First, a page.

Posts for tag: Immunizations
The importance of immunizations
Childhood immunizations are one of the most important safeguards against communicable diseases and their serious, long-term complications. Your pediatrician closely adheres to the vaccination schedules published by the American Academy of Pediatrics (AAP) and the Centers for Disease Control and Prevention (CDC). Why? Well, there's nothing more important than your youngster's health and well-being, and immunizations effectively guard them.
Just what is an immunization?
Most immunizations are given as "shots," or injections, but some, such as the Rotavirus vaccine, are oral medications. However administered, vaccines boost your child's immune system in its battle against diseases which easily spread from person to person.
Each vaccine contains a small amount of a killed or weakened micro-organisms. These altered viruses or bacteria raise the body's defenses against a particular illness such as chicken pox. pneumonia, polio, tetanus, and more...up to 14 in all by time your child is two years old, says the CDC.
Are immunizations necessary?
Your pediatrician, his or her colleagues and decades of research prove that vaccines protect the health of individual children and of the community at large. Also called herd immunity, community immunity works best when as many babies and youngsters receive all their "shots" on schedule. Community immunity protects youngsters who cannot receive vaccines because of cancer treatment, HIV infection or other serious reason. It also shields the general population when people travel from countries which cannot provide access to these important medications.
Both the AAP and the CDC publish and recommend set vaccine schedules carried out at well-baby and well-child visits at the doctor's office. In addition, there is a "catch-up" schedule for children who have begun their immunizations late or had them interrupted by illness or other serious concern.
Your pediatrician's services
They're so important. Your child's doctor keeps your child's immunization records and can distribute them to schools, camps, college, sports, daycare and other organizations who require proof of up-to-date vaccines. The doctor also monitors your child for any adverse reactions, although typically, vaccines produce no more than:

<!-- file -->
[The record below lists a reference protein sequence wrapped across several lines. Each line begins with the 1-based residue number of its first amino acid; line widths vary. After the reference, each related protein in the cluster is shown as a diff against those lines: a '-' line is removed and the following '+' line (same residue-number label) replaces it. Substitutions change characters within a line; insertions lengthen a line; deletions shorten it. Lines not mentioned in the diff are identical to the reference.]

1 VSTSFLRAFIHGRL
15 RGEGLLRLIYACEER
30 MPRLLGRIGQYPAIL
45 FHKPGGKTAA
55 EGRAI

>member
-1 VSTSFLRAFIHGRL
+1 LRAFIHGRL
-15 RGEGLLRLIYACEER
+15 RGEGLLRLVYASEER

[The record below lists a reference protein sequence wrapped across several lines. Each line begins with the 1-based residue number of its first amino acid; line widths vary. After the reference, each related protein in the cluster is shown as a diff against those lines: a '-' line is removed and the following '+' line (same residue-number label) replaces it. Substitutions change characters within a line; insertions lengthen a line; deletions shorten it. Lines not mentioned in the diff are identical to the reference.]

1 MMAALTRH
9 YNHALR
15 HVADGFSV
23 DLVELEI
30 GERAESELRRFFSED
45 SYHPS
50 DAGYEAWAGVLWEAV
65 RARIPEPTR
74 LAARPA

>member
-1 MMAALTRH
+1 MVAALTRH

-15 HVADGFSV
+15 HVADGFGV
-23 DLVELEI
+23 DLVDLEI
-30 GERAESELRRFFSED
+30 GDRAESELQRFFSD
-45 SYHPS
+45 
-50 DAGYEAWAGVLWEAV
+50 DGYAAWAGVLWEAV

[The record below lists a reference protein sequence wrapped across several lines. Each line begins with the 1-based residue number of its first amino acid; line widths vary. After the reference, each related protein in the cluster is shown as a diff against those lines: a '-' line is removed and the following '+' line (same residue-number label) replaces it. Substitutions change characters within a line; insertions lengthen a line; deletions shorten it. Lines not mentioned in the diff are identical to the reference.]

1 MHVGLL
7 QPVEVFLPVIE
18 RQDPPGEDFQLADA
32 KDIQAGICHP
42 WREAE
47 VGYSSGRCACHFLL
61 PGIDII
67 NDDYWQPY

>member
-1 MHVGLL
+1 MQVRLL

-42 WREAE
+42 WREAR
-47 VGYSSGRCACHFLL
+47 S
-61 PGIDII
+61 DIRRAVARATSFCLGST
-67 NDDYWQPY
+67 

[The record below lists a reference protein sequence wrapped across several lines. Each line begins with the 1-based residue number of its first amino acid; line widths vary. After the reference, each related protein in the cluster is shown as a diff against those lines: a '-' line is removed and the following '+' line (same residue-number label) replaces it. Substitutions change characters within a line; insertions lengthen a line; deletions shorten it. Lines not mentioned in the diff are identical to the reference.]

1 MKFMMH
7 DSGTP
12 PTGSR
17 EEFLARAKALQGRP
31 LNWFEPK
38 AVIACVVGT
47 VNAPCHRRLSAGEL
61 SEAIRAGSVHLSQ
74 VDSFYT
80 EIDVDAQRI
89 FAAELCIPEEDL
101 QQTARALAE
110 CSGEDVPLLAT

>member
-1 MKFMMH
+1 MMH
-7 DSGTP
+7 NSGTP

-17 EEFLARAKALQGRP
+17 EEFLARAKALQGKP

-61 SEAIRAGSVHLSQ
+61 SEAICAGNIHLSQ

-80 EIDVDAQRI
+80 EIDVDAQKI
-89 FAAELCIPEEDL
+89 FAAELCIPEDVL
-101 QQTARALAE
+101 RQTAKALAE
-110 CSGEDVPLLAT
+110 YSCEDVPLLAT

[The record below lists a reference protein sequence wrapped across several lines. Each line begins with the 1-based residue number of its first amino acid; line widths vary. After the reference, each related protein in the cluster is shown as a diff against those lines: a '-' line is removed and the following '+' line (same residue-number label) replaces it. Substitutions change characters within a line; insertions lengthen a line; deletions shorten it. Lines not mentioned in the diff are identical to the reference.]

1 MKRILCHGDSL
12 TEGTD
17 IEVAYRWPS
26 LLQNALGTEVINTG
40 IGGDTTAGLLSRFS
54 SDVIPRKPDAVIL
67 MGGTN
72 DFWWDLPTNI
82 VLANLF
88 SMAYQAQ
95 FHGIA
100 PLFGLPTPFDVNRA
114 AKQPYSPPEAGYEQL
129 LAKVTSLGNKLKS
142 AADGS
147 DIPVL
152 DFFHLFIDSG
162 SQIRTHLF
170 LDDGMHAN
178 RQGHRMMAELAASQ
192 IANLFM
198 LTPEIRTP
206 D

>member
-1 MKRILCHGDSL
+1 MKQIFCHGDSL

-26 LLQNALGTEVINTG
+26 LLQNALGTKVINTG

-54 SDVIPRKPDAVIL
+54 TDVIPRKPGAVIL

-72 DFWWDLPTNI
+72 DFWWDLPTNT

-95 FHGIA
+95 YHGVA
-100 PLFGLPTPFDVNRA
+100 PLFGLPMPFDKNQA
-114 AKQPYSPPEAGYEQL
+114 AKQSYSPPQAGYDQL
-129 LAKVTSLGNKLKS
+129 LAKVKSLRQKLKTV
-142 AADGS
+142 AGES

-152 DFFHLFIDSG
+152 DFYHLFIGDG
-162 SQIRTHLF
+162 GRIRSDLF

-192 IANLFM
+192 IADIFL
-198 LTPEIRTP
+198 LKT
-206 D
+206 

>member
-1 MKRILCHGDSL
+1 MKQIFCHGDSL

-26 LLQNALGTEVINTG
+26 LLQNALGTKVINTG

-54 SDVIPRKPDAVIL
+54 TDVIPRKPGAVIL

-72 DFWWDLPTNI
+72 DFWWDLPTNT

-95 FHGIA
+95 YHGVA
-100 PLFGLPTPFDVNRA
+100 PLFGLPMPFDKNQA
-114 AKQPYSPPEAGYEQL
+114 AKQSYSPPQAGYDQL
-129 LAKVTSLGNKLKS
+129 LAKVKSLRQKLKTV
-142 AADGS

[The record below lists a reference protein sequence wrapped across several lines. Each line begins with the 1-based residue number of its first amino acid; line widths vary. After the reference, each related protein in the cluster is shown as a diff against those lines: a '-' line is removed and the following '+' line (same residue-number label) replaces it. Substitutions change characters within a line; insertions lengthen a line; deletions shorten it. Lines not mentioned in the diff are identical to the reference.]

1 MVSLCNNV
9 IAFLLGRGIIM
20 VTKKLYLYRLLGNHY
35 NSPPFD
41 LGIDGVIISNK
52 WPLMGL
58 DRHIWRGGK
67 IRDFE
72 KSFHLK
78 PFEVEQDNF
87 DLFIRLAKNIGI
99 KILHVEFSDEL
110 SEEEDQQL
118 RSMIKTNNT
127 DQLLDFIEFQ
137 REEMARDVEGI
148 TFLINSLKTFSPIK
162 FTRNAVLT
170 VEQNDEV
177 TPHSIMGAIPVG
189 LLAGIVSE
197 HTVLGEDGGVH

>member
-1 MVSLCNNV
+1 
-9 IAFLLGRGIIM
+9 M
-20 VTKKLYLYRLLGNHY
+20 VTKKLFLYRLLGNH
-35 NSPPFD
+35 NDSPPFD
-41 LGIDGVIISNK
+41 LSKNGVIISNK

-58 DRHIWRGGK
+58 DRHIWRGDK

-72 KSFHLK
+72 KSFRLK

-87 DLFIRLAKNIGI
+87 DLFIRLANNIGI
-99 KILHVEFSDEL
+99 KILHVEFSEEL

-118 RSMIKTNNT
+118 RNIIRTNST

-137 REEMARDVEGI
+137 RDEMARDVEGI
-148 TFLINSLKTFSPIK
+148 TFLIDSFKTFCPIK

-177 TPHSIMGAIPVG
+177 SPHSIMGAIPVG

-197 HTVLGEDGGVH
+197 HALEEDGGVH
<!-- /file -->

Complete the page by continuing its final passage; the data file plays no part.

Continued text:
- Localized redness and soreness at the injection site
- Low grade fever
- Pain and swelling
Has your child received all of the immunizations he or she needs? Our Conroe, TX, pediatrician, Dr. Ayotunde Faweya of Northside Pediatrics Associates, explains when immunizations are recommended.
When should my child receive immunizations?
Some immunizations only require one or two doses, while others require three or four for full immunity. We recommend that our Conroe patients follow this recommended immunization schedule:
- Rotavirus: (2 months and 4 months) - Rotavirus causes fever, diarrhea, vomiting, and dehydration and can be quite serious in infants and young children.
- HBV: (Birth, 1 - 2 months and 6 - 18 months) - The immunization protects your child against hepatitis B, a viral infection that damage the liver.
- DTaP: (2 months, 4 months, 6 months, 15 - 18 months, and 4 to 6 years) - The DTaP immunization prevents your son or daughter from contracting tetanus, diphtheria, and pertussis (whooping cough).
- Polio: (2 months, 4 months, 6 - 18 months, and 4 - 6 years) - Polio once caused death, paralysis and lifelong muscle and joint problems but has been eliminated in the U.S., thanks to this valuable vaccine.
- HiB: (2 months, 4 months, 12 - 15 months) - The haemophilus influenza type B immunization protects your child from a bacterial infection that causes both pneumonia and spinal meningitis.
- Varicella: (12 - 15 months, 4 - 6 years) - Chickenpox may seem like a minor illness, but it can cause serious complications in some children, such as brain or blood infections or pneumonia.
- MMR: (12 - 15 months, 4 - 6 years) - The MMR vaccine targets three disease: measles, mumps, and German measles.
- Pneumococcal Conjugate: (2 months, 4 months, 6 - 18 months, 4 - 6 years) - The important vaccine provides protection form meningitis, pneumonia, blood infections, and some types of ear infections.
- Human Papilloma Virus: (11- 12 years, then an additional dose six to 12 months later) - This fairly new immunization targets the most common strains of the virus responsible for cervical cancer and also prevents genital warts.
- Meningococcal b: (16 - 18 years) - The immunization helps your high school and college-aged children avoid a deadly meningitis infection.
Has your child missed an immunization? It's never too late to catch up if your son or daughter hasn't received all of the recommended immunizations. Call our Conroe, TX, pediatrician, Dr. Faweya of Northside Pediatrics Associates, at (936) 270-8655 to schedule your child's appointment.